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Lakeland, Fla. — Blaine Hardy’s heart and brain are fighting a tug-of-war.

His heart is telling him to get out there and pitch, shoulder impingement be damned. There is a roster spot to be won. His brain is telling him to chill out. It’s a six-month season. Take a month, get fully healthy and then go have a strong five months.

The head will win this battle.

“I respect the plan,” said Hardy, who had a cortisone shot in the shoulder last week. “The key is to be healthy. I don’t want to have a relapse and then all of a sudden I’m two weeks behind, then I’m a month behind and then I’m two months behind. I am not saying that 100 percent I won’t be ready (for the start of the season). Who knows, I may feel great tomorrow and they will allow me to throw a bullpen.

“But as of right now, it doesn’t look promising.”

Tigers pitching coach Chris Bosio confirmed Hardy’s prognosis.

“It’s going to be tough,” he said when asked if Hardy had time to be physically ready to start the season. “He’s champing at the bit, I know that. I talked to him yesterday and he’s doing well and feeling better.

“He still does have time. He was in a pretty good spot at the beginning of camp and he’s lost some time. Things have to fall pretty clean for that to happen.”

More:Bosio explains his plan for Tigers pitcher Daniel Norris

Bosio said Hardy, who came in as the club’s second left-hander out of the bullpen, is three game appearances and three bullpens behind.

As of Wednesday, there was no timetable for when he’d throw his next bullpen.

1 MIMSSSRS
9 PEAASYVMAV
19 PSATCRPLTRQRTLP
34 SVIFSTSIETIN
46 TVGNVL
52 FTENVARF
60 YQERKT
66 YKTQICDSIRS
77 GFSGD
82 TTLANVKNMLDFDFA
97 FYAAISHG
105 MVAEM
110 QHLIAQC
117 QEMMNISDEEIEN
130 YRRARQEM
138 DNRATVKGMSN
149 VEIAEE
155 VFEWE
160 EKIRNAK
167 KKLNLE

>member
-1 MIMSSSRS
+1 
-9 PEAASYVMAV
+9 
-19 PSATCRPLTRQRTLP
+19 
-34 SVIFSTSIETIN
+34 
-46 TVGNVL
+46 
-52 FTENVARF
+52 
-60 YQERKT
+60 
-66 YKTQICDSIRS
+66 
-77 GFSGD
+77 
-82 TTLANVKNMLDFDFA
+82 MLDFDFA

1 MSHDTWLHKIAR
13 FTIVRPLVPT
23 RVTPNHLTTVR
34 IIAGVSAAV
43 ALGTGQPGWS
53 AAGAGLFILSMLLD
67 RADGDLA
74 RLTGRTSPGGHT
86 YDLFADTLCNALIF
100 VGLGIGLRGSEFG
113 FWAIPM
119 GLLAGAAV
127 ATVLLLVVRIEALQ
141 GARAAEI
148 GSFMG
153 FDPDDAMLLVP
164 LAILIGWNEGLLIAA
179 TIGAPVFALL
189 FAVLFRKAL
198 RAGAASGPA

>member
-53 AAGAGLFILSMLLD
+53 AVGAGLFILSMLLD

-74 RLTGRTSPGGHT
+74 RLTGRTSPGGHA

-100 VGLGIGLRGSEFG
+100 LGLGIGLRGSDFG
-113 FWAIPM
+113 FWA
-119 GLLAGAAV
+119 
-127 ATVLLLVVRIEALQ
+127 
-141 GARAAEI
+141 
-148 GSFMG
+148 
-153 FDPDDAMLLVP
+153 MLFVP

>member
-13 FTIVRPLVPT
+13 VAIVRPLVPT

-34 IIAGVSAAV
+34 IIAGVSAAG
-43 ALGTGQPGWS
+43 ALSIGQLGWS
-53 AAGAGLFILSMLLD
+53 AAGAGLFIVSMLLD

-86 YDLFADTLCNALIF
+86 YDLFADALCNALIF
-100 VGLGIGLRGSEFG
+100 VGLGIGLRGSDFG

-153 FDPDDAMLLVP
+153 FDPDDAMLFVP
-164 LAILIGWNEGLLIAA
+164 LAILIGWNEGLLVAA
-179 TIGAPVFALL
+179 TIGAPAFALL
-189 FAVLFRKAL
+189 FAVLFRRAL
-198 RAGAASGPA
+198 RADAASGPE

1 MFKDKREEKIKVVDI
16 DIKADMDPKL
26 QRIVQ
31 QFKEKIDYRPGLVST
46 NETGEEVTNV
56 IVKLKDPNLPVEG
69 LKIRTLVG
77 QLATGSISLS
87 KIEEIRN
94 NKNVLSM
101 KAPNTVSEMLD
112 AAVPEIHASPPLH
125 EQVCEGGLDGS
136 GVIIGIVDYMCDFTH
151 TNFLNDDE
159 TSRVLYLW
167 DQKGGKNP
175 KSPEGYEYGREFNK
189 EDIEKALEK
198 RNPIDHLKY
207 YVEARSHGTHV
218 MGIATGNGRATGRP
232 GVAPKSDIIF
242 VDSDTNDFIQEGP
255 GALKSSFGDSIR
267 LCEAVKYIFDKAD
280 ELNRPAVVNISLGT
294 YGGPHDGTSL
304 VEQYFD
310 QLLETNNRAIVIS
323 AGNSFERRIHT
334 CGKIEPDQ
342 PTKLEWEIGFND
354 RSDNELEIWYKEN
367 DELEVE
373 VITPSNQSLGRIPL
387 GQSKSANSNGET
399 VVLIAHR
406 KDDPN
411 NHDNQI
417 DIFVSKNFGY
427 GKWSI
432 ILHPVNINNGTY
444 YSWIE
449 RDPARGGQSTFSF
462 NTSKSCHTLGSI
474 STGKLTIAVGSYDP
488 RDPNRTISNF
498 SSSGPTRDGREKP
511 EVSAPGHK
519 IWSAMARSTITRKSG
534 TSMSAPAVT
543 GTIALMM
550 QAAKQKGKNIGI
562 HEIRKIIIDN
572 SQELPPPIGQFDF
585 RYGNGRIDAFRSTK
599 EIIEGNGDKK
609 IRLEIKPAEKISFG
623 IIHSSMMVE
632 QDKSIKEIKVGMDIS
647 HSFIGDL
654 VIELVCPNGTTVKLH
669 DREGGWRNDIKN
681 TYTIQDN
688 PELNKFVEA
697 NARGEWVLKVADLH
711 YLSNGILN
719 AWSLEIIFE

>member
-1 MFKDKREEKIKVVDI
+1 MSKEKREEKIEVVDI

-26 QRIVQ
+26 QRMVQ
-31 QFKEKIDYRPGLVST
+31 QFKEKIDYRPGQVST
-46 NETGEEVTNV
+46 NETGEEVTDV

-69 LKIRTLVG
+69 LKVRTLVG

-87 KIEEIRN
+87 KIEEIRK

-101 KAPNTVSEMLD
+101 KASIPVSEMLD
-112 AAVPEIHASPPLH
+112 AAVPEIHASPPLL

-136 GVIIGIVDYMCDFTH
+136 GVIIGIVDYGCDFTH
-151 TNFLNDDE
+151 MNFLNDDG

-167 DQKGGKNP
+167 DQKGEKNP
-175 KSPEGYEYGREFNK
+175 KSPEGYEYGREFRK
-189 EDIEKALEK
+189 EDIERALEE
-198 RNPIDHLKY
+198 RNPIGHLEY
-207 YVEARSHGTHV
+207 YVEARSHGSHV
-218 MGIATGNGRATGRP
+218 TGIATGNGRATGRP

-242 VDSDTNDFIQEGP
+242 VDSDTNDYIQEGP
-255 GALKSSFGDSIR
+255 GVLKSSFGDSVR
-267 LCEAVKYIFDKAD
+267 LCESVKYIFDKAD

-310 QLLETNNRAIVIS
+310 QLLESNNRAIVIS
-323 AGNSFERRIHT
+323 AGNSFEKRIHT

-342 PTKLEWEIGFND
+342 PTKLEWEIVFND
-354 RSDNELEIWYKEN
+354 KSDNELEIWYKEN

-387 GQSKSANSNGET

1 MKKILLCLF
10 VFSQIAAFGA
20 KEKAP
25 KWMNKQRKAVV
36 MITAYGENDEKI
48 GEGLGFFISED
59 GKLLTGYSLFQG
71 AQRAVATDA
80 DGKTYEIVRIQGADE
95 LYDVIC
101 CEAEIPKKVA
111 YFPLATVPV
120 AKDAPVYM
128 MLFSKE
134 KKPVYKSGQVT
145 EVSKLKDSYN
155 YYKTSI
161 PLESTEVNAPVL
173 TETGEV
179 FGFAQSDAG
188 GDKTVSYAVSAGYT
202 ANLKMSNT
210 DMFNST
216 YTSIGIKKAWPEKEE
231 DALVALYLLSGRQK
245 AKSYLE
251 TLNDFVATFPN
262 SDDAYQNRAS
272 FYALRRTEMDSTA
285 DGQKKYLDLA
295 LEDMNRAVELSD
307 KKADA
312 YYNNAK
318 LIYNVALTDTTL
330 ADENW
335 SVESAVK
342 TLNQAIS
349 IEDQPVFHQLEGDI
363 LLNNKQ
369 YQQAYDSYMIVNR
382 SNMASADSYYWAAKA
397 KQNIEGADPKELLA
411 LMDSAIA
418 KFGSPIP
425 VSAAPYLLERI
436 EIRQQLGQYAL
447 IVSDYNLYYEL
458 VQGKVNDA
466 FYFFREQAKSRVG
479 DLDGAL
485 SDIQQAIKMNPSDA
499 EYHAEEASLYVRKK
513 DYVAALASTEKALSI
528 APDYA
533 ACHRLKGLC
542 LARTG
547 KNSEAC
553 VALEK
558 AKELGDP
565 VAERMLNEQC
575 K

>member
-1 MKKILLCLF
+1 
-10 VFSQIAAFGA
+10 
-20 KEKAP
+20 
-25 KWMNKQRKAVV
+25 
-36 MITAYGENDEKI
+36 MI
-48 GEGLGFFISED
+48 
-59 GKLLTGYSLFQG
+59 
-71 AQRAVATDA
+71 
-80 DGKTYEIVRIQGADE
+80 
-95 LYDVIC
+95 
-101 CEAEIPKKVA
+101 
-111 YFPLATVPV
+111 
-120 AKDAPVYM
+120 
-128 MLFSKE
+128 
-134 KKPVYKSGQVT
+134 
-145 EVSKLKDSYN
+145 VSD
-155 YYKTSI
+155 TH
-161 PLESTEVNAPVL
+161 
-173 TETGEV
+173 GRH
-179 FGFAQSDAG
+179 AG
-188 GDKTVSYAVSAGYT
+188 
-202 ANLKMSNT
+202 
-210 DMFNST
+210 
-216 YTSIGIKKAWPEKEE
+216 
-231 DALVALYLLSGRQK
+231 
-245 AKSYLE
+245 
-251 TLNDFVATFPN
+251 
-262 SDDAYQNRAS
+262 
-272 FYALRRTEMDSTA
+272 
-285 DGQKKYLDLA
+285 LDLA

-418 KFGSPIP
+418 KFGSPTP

“Somehow we’d have to make up for at least three bullpens and a simulated game for him before he sees any action,” Bosio said.

Hardy’s shoulder injury has opened the door slightly for Chad Bell or possibly minor-league camper James Russell to win a spot on the roster, if the club keeps a second lefty reliever.

The No. 1 lefty

There is currently no debate as to who the No. 1 lefty reliever is: Daniel Stumpf.

“Big stuff, great stuff,” Bosio said when asked about Stumpf. “This guy knows what he’s doing. We are trying some things with him and he’s got the aptitude to do it, as well. We’ve got a special left-handed reliever right there in Daniel.

“With the velocity, the tenacity and the guile he has when he’s out there, we’ve got a special left-handed pitcher.”

Asked what specifically he was working on with Stumpf, Bosio grinned and said, “a multitude of things.”

Move explained

Bosio on Wednesday also explained the decision to move Buck Farmer to the bullpen. That move was made last week.

“Players will tell us what role they are going to be in based on their performance,” he said. “Buck is his own worst enemy. His stuff is lights-out. There are innings where he carves through them, as you’ve seen. And there are other innings where he is guilty of trying too hard.

“When he’s right, he can be a starter. He’s got good enough stuff. But with the number of guys we have, Gardy (manager Ron Gardenhire), Al (Avila, general manager) and I feel he is probably best suited for the ’pen.”

Bosio did leave open the possibility of Farmer getting stretched back out to start if he was sent back to Triple-A Toledo, or if there were injury issues to the current pitchers vying for rotation spots.

Jimenez’s slider

As he gradually builds up his arm strength, Tigers’ right-hander Joe Jimenez has seen some positive early returns on his refashioned slider.

“I feel more confident with both my slider and change-up this year,” said Jimenez, who is in the mix to be a late-inning set-up man. “Bosio taught me to throw my slider like he wanted me to throw it and it feels good.”

Bosio didn’t change the arm action but he did adjust Jimenez’s grip. His slider acted more like a cutter last year, with a shorter east-west break. With the new grip, he’s been able to get more depth on the pitch.

“It’s doing a lot to set up hitters,” he said. “Before it was more like a three to nine (hands on a clock) movement. Now it’s more one to seven.”

Jimenez has worked three scoreless innings this spring, allowing two hits and three walks with three strikeouts. Opponents are batting .200 off him. His fastball velocity, even though he’s not at full arm strength yet, has been 94-95 mph.

chris.mccosky@detroitnews.com

twitter.com/cmccosky

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